- Waller deemed competent to stand trial (1/11/17)5
- Young Elvis impersonator from Bernie performs on 'Ellen DeGeneres Show' (1/12/17)
- Two subjects of interest in 1992 homicide to take polygraph tests (1/15/17)7
- 113 drug tests at Jackson High net one instance of illicit usage (1/11/17)15
- Two men shot after argument; houses also struck by bullets (1/12/17)21
- Business notebook: Jackson salon owner also opens a clothing store (1/16/17)
- Cape SportsPlex contractor offers a look at the project (1/15/17)14
- Two Cape men recovering after shooting (1/13/17)
- Imo's Pizza will be added to Rhodes 101 convenience store in Jackson (1/10/17)16
- Wallingford proposes bill to collect sales taxes on online purchases (1/11/17)30
Palestinian family offers view on Israeli military incursion
BURKIN, West Bank -- Over the past 2 1/2 weeks, it has happened to tens of thousands of Palestinian families: the experience of waking to find Israeli troops and tanks on their very doorstep.
Israeli troops moved in early Saturday to the northern West Bank village of Burkin, just outside the Jenin refugee camp, where the fiercest fighting of the Israeli offensive -- meant to smash Palestinian militias -- took place.
Daoud, 4, awoke to the sound of gunfire. "Don't go outside, Papa," he told his father as tanks rumbled up the road.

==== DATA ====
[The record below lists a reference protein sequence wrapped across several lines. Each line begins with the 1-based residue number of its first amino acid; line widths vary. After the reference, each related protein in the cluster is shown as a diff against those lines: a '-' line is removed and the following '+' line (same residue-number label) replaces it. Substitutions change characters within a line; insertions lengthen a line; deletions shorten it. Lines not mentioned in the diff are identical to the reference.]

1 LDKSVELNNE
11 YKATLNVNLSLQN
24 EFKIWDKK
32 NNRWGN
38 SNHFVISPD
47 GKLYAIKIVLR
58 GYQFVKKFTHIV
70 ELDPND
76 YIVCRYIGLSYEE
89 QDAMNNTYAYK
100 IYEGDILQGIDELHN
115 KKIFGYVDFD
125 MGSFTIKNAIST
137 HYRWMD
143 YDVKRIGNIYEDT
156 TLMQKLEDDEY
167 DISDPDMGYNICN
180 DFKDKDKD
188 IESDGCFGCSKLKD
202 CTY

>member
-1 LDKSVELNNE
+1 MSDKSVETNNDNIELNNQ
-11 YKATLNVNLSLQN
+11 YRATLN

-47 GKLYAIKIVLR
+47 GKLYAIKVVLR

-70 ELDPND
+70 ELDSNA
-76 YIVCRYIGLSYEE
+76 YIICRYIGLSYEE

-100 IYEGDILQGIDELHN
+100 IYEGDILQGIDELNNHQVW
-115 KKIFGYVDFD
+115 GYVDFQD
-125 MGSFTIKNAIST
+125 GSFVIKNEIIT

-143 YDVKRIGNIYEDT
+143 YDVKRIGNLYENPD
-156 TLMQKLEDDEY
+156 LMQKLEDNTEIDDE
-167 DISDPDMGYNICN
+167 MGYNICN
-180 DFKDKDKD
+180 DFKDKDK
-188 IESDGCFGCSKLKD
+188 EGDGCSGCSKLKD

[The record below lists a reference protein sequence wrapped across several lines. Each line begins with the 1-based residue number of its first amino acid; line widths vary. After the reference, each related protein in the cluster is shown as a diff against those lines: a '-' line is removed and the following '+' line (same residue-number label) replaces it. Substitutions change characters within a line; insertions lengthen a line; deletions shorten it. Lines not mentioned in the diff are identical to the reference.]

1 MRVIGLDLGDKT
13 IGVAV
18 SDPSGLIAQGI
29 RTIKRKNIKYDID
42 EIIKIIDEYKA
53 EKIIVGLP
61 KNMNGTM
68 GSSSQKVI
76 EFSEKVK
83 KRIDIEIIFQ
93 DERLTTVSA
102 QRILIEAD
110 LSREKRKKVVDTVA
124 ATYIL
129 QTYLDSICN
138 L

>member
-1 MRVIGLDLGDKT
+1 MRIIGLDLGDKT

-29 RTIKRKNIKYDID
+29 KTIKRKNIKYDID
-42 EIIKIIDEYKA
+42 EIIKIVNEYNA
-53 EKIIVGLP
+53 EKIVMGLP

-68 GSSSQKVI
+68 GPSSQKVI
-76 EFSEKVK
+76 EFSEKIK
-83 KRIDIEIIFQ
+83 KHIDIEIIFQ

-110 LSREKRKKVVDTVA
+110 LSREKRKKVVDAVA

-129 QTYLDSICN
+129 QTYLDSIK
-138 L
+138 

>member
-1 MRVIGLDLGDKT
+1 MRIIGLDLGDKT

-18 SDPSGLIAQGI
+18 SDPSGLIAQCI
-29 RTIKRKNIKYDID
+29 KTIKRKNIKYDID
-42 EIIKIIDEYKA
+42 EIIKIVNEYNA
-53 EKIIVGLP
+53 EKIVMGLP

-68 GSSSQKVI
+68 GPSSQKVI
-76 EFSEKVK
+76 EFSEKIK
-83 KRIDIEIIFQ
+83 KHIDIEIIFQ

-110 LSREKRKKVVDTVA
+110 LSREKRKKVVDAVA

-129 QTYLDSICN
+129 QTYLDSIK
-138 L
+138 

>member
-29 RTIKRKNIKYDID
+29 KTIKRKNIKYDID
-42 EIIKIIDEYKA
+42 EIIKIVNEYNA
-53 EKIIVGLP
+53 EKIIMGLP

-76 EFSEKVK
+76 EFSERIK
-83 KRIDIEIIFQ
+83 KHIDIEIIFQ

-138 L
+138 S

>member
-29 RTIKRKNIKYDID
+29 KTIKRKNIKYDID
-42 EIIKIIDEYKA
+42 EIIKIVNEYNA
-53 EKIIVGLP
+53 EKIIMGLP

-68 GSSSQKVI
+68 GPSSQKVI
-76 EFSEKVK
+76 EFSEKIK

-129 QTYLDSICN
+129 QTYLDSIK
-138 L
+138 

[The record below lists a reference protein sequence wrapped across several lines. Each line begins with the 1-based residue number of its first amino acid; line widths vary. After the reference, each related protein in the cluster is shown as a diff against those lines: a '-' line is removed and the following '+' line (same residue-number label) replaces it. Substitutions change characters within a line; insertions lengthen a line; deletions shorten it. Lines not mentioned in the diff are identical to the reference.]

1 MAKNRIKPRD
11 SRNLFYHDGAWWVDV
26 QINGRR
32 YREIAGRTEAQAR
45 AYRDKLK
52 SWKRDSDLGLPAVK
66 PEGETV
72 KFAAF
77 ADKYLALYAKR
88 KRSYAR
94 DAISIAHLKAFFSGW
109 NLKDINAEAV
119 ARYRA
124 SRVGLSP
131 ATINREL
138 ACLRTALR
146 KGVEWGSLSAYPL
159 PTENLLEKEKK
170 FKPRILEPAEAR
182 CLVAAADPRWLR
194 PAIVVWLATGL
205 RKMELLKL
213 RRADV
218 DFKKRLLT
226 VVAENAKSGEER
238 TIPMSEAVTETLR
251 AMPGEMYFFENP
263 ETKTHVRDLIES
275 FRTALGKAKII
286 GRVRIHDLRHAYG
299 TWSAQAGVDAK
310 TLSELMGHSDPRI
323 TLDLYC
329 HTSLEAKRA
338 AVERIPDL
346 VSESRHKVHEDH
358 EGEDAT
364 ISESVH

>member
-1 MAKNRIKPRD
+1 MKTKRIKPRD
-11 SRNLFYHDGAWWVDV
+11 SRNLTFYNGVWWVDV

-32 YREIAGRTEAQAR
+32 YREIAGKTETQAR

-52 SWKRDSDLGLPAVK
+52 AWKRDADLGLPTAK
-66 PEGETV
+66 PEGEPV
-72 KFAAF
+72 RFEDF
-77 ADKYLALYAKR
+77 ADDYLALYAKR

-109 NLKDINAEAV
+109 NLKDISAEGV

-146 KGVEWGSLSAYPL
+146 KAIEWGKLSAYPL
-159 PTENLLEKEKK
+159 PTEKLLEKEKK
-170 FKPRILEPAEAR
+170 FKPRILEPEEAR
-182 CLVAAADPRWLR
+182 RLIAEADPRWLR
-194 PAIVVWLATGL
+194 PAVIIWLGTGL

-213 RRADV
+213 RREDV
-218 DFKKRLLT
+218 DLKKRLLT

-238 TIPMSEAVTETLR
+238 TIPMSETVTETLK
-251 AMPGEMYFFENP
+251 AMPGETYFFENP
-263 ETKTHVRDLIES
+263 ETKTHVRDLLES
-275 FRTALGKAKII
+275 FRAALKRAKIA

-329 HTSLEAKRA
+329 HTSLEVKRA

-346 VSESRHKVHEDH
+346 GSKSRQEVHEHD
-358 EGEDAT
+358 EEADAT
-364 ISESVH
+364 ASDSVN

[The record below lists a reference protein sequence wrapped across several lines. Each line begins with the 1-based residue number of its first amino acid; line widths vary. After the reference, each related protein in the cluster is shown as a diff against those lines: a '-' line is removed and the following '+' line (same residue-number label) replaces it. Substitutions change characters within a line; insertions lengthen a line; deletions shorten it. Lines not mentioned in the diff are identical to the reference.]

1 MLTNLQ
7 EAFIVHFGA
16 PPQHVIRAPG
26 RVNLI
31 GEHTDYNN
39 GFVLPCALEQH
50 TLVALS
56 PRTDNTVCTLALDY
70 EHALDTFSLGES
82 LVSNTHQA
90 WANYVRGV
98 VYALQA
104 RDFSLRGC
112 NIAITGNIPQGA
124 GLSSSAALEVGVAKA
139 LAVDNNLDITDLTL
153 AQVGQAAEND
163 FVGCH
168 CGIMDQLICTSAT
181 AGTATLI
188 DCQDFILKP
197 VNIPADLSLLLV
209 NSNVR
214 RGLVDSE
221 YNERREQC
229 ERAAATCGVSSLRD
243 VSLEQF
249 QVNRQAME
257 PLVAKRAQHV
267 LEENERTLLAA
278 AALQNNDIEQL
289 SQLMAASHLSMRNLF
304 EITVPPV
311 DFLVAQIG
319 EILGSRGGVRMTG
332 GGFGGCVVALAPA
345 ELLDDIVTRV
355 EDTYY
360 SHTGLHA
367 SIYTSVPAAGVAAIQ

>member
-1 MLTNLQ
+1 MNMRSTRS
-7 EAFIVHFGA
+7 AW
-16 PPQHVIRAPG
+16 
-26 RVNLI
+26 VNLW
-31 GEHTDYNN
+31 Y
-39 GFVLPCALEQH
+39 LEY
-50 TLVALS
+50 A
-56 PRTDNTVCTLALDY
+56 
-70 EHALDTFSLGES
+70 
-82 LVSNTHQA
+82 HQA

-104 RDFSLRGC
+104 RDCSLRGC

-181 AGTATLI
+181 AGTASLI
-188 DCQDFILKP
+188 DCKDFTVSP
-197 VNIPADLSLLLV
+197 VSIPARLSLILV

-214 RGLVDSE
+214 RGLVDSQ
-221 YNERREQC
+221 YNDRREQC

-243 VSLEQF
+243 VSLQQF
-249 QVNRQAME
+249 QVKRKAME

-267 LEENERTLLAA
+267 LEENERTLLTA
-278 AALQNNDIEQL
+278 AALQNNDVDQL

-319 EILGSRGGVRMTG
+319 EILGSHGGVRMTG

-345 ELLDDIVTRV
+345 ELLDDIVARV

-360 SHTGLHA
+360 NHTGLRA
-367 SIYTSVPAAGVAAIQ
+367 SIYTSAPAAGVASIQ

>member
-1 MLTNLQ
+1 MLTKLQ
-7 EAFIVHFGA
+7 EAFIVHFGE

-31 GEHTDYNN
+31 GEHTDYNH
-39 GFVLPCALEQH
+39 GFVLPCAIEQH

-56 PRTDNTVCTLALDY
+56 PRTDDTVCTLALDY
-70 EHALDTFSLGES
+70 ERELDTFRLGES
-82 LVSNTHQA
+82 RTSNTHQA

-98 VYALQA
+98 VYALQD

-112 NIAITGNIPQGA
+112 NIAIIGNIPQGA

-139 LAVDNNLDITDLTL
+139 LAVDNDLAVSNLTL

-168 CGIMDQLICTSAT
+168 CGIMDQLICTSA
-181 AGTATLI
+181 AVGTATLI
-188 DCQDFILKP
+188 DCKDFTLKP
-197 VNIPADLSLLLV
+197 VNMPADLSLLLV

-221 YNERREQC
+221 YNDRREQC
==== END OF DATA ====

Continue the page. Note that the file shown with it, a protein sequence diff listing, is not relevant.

Daoud's parents -- 39-year-old Abdullah and 25-year-old Rania -- peeped out through their curtains.
"Why do they need so many tanks?" Rania said. "They could take this village with two jeeps."
Burkin is an olive-growing village. People travel through it on tractors on the way to their fields. It also has been home to a few suicide bombers in recent years.
Abdullah Jarar has lived here all his life, as did his father before him. He makes a comfortable living as a restaurant owner in Jenin city. Burkin had been quiet until Saturday, he said, largely untouched by the conflict swirling around it.
As Saturday morning dragged on, a restless Daoud kept going to the window, trying to look at the tanks. He knows who's driving them.
Later, Daoud, bored with watching the tanks, began playing with his toy guns.
"He will grow up with hate and anger at these soldiers," Rania said. "I hope he will be a peaceful man when he is older. But with what is happening here, I don't think that will happen."